People with visual impairments, including blindness most often use an assistive technology (AT) device called a Screen Reader. A screen reader is a software application that attempts to identify and interpret what is being displayed on the screen (or, more accurately, sent to standard output, whether a video monitor is present or not). This interpretation is then re-presented to the user with text-to-speech, sound icons, or a Braille output device. Screen readers may also be used by people with a learning disability. Screen readers are often used in combination with other AT for screen magnification. (Source Wikipedia )
Popular Desktop screen reader applications:
JAWS – Job Access With Speech – for Windows PC
JAWS is a screen reader produced by the Blind and Low Vision Group at Freedom Scientific. Its purpose is to make personal computers using Microsoft Windows accessible to blind and visually impaired users. It accomplishes this by providing the user with access to the information displayed on the screen via text-to-speech or by means of a Braille display and allows for comprehensive keyboard interaction with the computer.
Non Visual Desktop Access (NVDA) – for Windows PC
NVDA is a free and open-source screen reader for the Windows operating system, enabling blind and vision impaired people to use their computers for no more cost than the computer and operating system itself. Started in April 2006, it has grown to become quite usable as a day-to-day screen reader, enabling the user to do most tasks they would need to. It is not as stable or as bug-free as some of the commercial screen readers, but since December 2006 the creator of NVDA has been able to use NVDA full-time as his primary screen reader, finally giving up his original commercial product.
VoiceOver – for Apple Mac Computers
VoiceOver (VO) is a screen reader built into Apple Inc.’s Mac OS X operating system since version 10.4 (VO is also available on Apple iOS, tvOS, watchOS and iPod devices – see below). By using VoiceOver, the user can access content and navigate by using text-to-speech, the keyboard and the touchpad. VoiceOver is designed to increase accessibility for blind and low-vision users, and for some users with learning disabilities.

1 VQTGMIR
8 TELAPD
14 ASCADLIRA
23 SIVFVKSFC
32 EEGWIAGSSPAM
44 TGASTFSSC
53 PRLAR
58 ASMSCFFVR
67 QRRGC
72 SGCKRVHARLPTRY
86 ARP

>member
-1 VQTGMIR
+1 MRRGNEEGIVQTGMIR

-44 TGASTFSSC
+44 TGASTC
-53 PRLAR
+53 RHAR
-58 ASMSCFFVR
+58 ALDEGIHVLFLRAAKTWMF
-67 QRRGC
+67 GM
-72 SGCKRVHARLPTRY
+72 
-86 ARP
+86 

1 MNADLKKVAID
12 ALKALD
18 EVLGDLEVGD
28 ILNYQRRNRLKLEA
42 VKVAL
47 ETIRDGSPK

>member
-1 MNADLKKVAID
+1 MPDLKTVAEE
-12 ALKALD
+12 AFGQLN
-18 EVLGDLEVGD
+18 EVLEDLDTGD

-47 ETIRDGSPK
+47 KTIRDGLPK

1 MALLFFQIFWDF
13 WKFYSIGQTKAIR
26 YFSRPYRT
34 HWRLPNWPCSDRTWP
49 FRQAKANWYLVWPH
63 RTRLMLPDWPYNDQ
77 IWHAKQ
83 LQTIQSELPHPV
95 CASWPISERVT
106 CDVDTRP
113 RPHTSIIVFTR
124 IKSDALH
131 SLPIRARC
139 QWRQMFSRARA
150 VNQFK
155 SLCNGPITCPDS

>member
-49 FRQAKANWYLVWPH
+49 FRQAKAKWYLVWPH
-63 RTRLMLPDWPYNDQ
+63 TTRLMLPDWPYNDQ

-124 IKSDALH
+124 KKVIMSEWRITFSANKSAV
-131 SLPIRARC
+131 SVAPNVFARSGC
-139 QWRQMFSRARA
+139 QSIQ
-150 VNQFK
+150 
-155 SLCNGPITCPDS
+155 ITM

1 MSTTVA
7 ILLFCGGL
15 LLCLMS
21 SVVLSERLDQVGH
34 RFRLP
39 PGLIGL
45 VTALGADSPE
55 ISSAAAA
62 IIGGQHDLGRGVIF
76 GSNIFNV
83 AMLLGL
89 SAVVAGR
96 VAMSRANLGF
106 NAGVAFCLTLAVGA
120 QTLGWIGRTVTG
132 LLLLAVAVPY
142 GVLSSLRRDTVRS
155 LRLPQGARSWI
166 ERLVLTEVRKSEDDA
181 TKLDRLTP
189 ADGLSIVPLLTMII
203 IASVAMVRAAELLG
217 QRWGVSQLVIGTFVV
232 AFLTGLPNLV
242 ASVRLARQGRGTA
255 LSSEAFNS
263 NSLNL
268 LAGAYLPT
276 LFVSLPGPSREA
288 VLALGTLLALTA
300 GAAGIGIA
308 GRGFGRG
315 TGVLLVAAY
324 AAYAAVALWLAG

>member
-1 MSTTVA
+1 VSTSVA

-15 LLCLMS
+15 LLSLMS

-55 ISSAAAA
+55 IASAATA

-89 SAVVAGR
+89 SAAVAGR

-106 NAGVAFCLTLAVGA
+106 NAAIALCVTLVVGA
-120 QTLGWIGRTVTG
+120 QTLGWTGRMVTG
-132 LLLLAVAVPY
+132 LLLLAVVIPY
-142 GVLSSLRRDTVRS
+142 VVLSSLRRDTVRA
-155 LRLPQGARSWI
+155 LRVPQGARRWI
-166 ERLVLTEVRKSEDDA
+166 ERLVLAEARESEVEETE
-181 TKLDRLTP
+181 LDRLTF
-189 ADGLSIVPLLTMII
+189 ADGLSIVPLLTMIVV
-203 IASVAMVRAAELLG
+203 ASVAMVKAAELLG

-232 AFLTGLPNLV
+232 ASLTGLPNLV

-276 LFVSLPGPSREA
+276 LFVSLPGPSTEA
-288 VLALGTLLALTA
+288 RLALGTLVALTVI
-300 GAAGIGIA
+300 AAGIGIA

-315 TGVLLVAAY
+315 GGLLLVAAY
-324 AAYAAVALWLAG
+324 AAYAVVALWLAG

Serotek – System Access – for Windows PC
Serotek’s System Access software brings you accessibility anywhere, and is available in configurations to meet every lifestyle and budget. Whether you’re composing a document or spreadsheet, keeping track of appointments, or surfing the web, System Access provides intuitive and affordable access to all Windows-based applications.
System Access comes in a standalone package, a mobile version and a web-based product called System Access to Go.
Popular Tablet/Smartphone screen reader applications:
VoiceOver – for iOS, iPadOS, tvOS and WatchOS
VoiceOver is the screen reader built into Apple iOS, tvOS, watchOS devices. By using VoiceOver, the user can access content and navigate by using text-to-speech in addition to the touchscreen. VoiceOver is designed to increase accessibility for blind and low-vision users, and for some users with learning disabilities.
ChromeVox – Chrome browser and ChromeBooks
ChromeVox is the built-in screen reader for Google ChromeBooks as well as the Google Phone.
Android Accessibility Suite (TalkBack) – Android phones
TalkBack was an accessibility service for Android that helped blind and visually impaired users to interact with their devices. It used spoken words, vibration and other audible feedback to allow the user to know what is happening on the screen allowing the user to better interact with their device. The service was initially a downloadable app but eventually was pre-installed on many Android devices. In 2017, it was replaced by Google with Android Accessibility Suite which comes pre-installed on many Android smartphones.